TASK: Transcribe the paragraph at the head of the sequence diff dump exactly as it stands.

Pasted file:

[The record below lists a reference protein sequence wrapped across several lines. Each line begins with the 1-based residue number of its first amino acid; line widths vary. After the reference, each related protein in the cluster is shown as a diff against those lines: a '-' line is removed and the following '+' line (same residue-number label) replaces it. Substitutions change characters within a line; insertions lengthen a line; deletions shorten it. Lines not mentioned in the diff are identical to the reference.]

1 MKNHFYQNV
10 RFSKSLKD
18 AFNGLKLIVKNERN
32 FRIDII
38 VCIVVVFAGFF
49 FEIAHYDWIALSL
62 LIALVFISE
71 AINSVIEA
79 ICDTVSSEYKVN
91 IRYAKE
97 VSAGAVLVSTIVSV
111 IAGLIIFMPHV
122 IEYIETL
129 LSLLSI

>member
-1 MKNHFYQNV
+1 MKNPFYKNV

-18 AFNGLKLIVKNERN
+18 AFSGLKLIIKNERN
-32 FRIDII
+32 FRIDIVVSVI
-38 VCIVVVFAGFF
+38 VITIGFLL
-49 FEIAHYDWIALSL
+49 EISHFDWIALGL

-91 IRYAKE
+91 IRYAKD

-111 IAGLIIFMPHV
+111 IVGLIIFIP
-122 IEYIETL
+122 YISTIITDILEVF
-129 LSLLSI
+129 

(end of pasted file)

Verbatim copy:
[The record below lists a reference protein sequence wrapped across several lines. Each line begins with the 1-based residue number of its first amino acid; line widths vary. After the reference, each related protein in the cluster is shown as a diff against those lines: a '-' line is removed and the following '+' line (same residue-number label) replaces it. Substitutions change characters within a line; insertions lengthen a line; deletions shorten it. Lines not mentioned in the diff are identical to the reference.]